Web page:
Today would have been my mother’s birthday.
I remember sitting a few years ago in her dark little house in Queensferry listening, not to her words but to her voice, and looking at her hazel eyes, her round cheeks and soft double chin, and thinking how little these had changed since I was a child. This was the same voice that had comforted me or scolded me for rudeness or untidiness, that had chatted to my dad and gran, that had laughed at something I’d said or called that tea was ready. The signs of age were there, of course, she had become so thin, from being a round, cuddly mum with huge soft arms. Now the skin hung off her arms and her fingers, that used to knit so deftly, seemed long and thin, and cold to the touch. But the voice was the same.
It was always easy to remember her birthday. The first was a strong date to remember. November, the name of the month sounded strong, dark and dramatic. Scorpio was an interesting sign, being a scary animal.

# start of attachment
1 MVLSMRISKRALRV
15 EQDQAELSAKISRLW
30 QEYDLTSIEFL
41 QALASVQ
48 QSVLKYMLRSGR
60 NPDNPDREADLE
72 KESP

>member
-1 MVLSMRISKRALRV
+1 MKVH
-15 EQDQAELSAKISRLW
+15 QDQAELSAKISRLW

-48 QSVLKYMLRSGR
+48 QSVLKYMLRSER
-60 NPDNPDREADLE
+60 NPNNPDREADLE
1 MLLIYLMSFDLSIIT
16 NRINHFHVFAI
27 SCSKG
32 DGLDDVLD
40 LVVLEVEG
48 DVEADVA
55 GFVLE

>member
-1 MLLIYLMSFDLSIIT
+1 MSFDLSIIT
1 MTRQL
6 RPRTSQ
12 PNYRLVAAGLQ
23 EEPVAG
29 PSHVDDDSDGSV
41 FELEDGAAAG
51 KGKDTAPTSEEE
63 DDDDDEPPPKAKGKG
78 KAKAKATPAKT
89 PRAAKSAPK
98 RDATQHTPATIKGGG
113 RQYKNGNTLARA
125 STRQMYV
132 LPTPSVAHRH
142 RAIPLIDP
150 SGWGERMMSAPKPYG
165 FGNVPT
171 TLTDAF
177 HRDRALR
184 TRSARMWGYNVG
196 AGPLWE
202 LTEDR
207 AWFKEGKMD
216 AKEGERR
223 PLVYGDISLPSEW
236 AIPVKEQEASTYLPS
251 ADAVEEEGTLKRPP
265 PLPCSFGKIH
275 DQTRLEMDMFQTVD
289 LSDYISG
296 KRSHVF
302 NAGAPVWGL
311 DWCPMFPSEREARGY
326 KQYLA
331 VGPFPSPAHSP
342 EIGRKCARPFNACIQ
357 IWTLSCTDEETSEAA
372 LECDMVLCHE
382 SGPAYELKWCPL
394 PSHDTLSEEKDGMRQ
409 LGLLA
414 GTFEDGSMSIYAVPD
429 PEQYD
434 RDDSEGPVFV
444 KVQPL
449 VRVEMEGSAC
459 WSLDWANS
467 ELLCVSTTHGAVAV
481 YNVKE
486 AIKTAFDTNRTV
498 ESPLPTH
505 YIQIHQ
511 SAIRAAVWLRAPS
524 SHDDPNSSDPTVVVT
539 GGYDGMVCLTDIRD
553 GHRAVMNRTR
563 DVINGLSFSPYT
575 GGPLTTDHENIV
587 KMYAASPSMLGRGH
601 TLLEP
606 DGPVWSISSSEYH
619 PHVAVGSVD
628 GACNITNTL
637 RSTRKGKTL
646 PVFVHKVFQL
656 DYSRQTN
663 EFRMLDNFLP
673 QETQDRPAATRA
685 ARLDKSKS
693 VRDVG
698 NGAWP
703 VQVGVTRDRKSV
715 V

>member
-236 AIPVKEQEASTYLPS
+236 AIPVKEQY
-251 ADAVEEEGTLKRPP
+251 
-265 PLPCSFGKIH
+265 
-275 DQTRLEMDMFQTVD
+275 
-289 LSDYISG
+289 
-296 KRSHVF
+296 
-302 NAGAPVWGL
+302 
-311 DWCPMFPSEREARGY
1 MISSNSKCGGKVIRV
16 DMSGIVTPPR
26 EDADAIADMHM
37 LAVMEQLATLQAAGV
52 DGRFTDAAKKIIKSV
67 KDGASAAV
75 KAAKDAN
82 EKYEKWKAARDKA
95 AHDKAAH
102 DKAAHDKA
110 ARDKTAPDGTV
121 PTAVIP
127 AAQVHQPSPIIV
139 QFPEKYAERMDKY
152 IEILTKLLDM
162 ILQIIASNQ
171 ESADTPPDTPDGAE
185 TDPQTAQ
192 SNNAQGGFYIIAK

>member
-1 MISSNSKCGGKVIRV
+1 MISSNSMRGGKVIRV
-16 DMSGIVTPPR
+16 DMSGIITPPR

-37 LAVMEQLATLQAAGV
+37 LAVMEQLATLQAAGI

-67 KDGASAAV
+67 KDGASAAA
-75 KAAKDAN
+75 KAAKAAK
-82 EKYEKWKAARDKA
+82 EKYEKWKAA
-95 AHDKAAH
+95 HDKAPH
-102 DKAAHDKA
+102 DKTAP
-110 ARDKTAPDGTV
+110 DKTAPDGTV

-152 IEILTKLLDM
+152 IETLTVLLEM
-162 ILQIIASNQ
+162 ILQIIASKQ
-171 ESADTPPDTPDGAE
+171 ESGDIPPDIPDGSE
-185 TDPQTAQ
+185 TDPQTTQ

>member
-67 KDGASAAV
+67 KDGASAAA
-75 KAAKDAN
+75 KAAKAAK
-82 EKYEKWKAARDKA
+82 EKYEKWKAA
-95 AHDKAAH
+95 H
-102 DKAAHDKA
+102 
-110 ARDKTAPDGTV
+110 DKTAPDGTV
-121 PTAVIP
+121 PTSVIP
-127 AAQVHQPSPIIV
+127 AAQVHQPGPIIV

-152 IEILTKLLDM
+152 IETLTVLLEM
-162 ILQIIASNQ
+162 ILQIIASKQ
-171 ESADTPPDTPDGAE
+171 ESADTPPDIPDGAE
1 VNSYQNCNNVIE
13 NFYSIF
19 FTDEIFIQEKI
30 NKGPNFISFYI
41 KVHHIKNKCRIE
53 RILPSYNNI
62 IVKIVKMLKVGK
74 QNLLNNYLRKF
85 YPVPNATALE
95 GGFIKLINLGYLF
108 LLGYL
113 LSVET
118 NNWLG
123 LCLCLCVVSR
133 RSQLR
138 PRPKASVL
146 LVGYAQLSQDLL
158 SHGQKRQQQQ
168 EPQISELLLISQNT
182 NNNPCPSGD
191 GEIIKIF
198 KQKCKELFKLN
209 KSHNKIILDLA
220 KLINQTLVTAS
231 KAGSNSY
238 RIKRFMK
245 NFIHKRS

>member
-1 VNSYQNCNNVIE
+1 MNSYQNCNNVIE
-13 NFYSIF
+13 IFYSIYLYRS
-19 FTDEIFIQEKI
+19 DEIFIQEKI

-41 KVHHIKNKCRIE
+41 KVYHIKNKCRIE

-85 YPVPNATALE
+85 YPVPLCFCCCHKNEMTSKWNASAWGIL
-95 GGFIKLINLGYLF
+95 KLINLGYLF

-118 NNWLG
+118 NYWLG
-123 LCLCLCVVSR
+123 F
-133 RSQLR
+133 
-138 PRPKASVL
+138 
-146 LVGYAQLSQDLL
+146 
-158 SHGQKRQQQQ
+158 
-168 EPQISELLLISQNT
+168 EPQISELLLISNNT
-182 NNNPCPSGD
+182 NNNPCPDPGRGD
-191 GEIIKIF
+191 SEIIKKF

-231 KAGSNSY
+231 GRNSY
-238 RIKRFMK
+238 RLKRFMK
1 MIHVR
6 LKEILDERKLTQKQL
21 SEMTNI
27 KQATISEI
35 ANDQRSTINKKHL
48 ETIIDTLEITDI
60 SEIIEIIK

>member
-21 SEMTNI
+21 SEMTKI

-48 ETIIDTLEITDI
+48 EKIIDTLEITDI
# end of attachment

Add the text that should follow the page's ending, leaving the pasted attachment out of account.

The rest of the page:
When she was 70 she said the strange thing was that inside she had always felt like she was eighteen. I understand that now, as I feel the same myself and have to remind myself from time to time that I’m middle-aged. And her generation wasn’t as youth-obsessed as ours. I think it must be a part of the human condition.
Now, as I meet my birth families, and start to reflect and write about my childhood, I miss her all the more. There have been so many questions about family and friends in Ayr, about shops we went to or streets that have disappeared. Furniture we had or places we would drive to. Because I was so self-absorbed, because I paid so little attention, there are huge gaps in my knowledge of my childhood, which no-one can answer. I worked out that only one person is still alive who knew me as part of my family in those days, one of her closest friends. However unreliable it is, I have to rely on my memory and a small box of old snapshots.